La Nave, the space for contemporary art, is open to young people and those having the latest art concepts worldwide. First in the space is El pensador (The Thinker), a show of Kcho’s most recent work. The title work is an enormous piece created from polyfoam boats, which is being shown along with 11 other works.
Along the same lines, the Martha Machado Art Gallery will present works by internationally recognized masters. We want to show work by Andy Warhol, Spencer Tunick, and other artists in the Kcho Studio collection. The exhibitions take a didactic approach; we use the walls to convey notes about the artists’ lives and works, so the public has that information even if they don’t have access to the catalogue.”
The show Lam, eres imprescindible (Lam, You Are Indispensable) opened this gallery. It includes two folios of engravings by Wifredo Lam (Cuba, 1902-Paris, 1982): El último viaje del Buque Fantasma (The Last Voyage of the Ghost Ship, 12 lithographs, 1976), inspired by Nobel Prize winner Gabriel Garcia Marquez´s story of the same title; and Para el Álbum La Feu Vert (Album of the Green Light, 6 lithographs, 1974). Three additional works by the Sagua La Grande-born artist are on view, including a large ceramic plate, 90 cm (35 inches) in diameter, created by Lam in 1977 in Albisola Mare, Italy, and captured by the camera of Cuban director Humberto Solás. Solás´s documentary is also part of the exhibition.
“This ceramic plate,” says García Brunet, “is the jewel of the show. This is the first time it’s being shown publicly anywhere in the world. Kcho persuaded Claudio Ferrioli, the collector who owns the piece, to exhibit it in Cuba. If it’s possible, and with the necessary protection, we’d like to present it in different provinces around the country.”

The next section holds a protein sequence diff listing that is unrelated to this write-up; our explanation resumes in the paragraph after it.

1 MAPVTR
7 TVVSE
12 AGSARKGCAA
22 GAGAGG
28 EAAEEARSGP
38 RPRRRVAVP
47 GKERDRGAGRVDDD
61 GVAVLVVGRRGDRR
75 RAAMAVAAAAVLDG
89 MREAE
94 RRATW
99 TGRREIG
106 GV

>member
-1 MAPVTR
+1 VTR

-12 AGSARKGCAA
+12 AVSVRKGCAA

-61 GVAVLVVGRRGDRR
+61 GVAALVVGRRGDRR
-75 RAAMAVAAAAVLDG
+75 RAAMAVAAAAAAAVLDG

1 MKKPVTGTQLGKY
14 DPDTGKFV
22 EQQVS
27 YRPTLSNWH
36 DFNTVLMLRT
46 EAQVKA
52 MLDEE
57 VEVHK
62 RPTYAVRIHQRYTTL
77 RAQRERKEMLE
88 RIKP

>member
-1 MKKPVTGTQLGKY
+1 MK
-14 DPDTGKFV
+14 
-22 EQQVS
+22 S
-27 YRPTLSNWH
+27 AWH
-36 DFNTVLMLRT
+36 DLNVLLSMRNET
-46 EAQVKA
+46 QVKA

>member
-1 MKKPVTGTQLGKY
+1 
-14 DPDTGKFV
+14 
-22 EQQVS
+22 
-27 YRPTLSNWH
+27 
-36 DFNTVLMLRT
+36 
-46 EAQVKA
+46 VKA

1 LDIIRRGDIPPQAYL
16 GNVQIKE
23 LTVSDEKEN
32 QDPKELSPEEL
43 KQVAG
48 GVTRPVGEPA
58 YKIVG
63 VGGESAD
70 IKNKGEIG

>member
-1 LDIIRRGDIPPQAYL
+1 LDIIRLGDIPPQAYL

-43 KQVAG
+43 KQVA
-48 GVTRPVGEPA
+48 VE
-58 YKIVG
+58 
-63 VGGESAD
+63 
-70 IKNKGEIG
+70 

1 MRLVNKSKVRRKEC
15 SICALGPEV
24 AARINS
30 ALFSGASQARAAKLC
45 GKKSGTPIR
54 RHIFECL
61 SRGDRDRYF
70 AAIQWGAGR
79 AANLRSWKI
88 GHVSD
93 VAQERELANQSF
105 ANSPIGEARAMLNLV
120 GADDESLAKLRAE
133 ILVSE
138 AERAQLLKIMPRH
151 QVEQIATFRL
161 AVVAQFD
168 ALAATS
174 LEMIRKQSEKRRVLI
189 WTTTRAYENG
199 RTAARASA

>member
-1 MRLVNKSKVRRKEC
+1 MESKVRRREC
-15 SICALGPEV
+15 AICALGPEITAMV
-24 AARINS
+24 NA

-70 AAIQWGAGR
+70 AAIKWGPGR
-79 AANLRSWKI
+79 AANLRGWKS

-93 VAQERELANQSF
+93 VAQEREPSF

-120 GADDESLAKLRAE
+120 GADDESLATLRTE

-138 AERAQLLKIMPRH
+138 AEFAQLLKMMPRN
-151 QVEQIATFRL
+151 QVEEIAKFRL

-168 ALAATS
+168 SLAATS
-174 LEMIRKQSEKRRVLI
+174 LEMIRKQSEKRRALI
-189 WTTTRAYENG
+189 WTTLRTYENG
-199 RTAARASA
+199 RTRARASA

In both galleries, Alexis Leiva Machado is the temporary curator. New exhibitions will be presented every four months. In addition to galleries, the center has a sculpture garden in which artists can place their works.
Romerillo, Culture, and Printmaking
Kcho Studio was established as an independent project. García Brunet explains that all resources spent on the project come from Kcho’s work. Access to the center and its services are free. The space opens a new opportunity to nonprofit personal projects in Cuba, where new proposals have emerged with a marked interest in changing the model of public participation in and dialogue with art. Other spaces with similar goals are already in existence, such as the Laboratorio Artístico San Agustín (LASA), which participated in the 2012 Havana Biennial, and the Cuban Art Factory (FAC), sponsored by the musician X Alfonso.
Kcho´s initiative “has some meaning in Romerillo town,” says García Brunet, “since it is a neighborhood located in the center of the city but also a marginal community. Even though it’s near the Instituto Superior de Artes (ISA), local people don´t go into that institution. They’re people with low incomes who don´t pay to go to the Museo Nacional de Bellas Artes (MNBA). After a physical transformation in Romerillo, thanks to the new parks realized through the Social Encouragement Project, Kcho Studio has emerged to offer a spiritual transformation.”
The Experimental Graphic Workshop is part of the Laboratorio para el Arte—the eighth such workshop founded by Kcho around the country—and has a lithographic press. “The idea,” says García Brunet, “is that printmakers share their knowledge with community children and young people, and if possible, ISA students would work here and give lessons during their training period.”
On this point, Kcho noted that he considers printmaking workshops to be a way of promoting cooperative impulses. “A print is an artwork in multiple,” he explains. “You can keep one for yourself, take one to your kids´ classroom, or leave it in a hospital room. It’s a great help in educating and cultivating people. And it´s good to teach an artist, right from the beginning, to share his work.”